Art is not only an experience for Dewey, but an interaction between the creator and the consumer of art. To that end, I’ve always been open to more abstract forms of art because I’ve always been intrigued by the notion of a creator (or any of us) trying to capture something very abstract — a feeling, or an emotion through a medium other than words. It is the attempt to express something new and subtle and unique and almost inexpressible — the cold, lonely afternoon in the autumn, the smell of the fresh snow in winter, the ambiguity of a relationship with someone one has known only a short time, etc. — I always admire the attempt to convey not only emotion, but experience, that wonderful, wide concept that includes feelings both conscious and latent, our intellect, operating away in the background like a computer, analyzing and interpreting, and events from our past, sluicing back and forth into and out of our frame of reference, guiding our understanding of the goings-on of the present moment: this is what an “experience” is like, and I don’t mind it when an artist is either trying to convey this sense through whatever means necessary. And I am particularly intrigued when the artist uses abstraction in this process, because I find that so intellectually engaging. Part of this is that I appreciate artists taking chances. Part of this is that find it intellectually appealing. And part of it is that I think the idea of abstracting, of symbolizing, is ultimately fascinating, because it both makes our own lives seem more significant (as indicated above — the noticing and dwelling of an artist on some specific experience makes us appreciate our own all the more) and also makes our lives seem more understandable or explainable. To see that an artist has created an abstract representation of some experience makes us imagine that a similar kind of patterning, very much outside of our own usual way of understanding our lives, could be set upon our troubling or confusing experiences. It always makes me think about my life more widely, to imagine that there might be deeper layers of understanding I could be employing. I’m not doing well to explain it, but I find the whole idea of creatively interpreting one’s life — and then communicating this to others — very liberating and hopeful.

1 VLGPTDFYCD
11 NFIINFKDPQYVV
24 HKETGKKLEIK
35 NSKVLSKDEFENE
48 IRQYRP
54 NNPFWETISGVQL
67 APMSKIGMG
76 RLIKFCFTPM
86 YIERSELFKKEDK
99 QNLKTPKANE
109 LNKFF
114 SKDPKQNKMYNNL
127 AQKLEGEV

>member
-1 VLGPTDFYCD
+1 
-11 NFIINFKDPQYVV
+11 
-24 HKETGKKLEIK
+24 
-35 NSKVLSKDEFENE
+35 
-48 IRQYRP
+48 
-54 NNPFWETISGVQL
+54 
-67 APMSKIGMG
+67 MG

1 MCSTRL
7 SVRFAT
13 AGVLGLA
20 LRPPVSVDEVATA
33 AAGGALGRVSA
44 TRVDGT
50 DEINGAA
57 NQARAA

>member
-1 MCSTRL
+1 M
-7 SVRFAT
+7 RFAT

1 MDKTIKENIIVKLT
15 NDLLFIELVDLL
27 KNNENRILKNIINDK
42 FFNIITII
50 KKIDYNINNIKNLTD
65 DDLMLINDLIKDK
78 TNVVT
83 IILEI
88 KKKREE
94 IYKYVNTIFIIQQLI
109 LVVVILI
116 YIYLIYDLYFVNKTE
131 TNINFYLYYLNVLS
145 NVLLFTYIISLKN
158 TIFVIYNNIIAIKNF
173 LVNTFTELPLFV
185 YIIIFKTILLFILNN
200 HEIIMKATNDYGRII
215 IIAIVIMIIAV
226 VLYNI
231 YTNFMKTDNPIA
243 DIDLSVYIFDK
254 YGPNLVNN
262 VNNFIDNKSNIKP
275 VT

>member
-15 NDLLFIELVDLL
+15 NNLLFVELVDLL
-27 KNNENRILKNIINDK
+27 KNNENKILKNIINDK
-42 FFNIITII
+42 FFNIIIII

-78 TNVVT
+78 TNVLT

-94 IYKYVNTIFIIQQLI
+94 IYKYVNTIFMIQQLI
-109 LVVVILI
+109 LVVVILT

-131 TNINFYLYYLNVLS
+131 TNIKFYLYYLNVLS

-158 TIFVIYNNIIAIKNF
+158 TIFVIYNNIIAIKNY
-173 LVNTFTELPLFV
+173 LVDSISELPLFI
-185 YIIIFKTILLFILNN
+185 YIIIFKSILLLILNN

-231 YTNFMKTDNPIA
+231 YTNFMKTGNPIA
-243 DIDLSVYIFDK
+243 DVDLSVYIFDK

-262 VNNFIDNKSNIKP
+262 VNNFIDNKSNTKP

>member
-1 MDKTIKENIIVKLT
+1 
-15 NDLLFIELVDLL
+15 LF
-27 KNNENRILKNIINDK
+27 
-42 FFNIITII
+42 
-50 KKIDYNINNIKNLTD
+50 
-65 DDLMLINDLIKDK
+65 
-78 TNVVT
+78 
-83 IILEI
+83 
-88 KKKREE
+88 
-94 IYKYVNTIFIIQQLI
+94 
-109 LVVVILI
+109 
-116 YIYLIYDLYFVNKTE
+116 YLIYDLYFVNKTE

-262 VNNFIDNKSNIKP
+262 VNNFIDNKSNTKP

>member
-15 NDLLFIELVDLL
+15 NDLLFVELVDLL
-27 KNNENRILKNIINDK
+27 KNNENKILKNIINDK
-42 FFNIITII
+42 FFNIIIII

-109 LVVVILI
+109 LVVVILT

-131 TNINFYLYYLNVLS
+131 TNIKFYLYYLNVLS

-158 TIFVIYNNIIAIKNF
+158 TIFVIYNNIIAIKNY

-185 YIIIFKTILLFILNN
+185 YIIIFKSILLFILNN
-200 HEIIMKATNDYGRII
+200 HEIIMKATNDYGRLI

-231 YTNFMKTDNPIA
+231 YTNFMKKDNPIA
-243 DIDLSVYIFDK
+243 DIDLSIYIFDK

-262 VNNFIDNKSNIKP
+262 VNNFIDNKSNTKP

I am thinking here — I don’t know why — of an old Bill Evan’s song I loved. It’s just a little fragment at the end of a fairly accomplished album. But I always enjoyed the notion of this abstract and unfinished piece of art. Again, it seems to suggest that any of our own interpretations of our own lives, no matter how uncharitable, art at best only small fragments, and that we may continue to make other, further attempts, at understanding them, and that there is nothing wrong with this — no need to ever be “finished.”

The song is called Jade Visions, and its unfinished, fragmentary nature (it’s even called “Jade Visions, Take 2”) is underscored by the fact that its composer, the wunderkind bassist Scott LaFaro, died shortly after this recording.

This song, with its light, soft, understated piano notes, and its square, almost geometric rhythm and simple chords, almost feels as though Evans is holding himself back, trying purposefully to abstract whatever it is he or LeFaro or whoever is trying to communicate. This belief that we can apply this type of geometric pattern suggests that perhaps there is an underlying pattern, or that we too can interpret our own lives as beautifully.

Okay, I’ll stop.


I have to say, the “experience” reading John Dewey doesn’t get any easier with time, and there is so much more there — both in his book alone, and in the broader field of art philosophy, that right now at least is simply beyond me. Even now, as I look back into the chapters I’ve already read, I see so much more there making itself visible to me. All of this seems to underscore Dewey’s point: each encounter with a book is different, because we bring different selves to the reading; each time we look at the words again, we are at a different place in our experience, and our past understanding only deepens, enriches, and changes our experience of the present.

Stepping back even further, I’m starting to realize, for myself at least, that the key here to this whole thing is philosophy itself. Understanding philosophy better, understanding how to break down what’s going on, to question it, to understand it, to classify it, to understand what it’s going for, and to be conscious of what shapes one’s own appearance, doesn’t have to be at odds with “poetry” (loosely speaking) whatsoever. Dewey’s book clearly shows that. Even in just the first few chapters I’ve read, he — Mr. Scientific Inquiry, himself — has a great respect for and appreciation of the great poets and creators — even of the power of religious revelation. Philosophy doesn’t have to be some dry academic discussion that pulls the life out of whatever it touches, or some silly academic argument about semantics, or linguistic tricks and games. Properly done, as Dewey reminds us, philosophy, like art, should not be locked away in a university (or in the case of art, in a museum) — it should be intimately connected to both the problems — and, in this case, the enjoyments — of every day experience.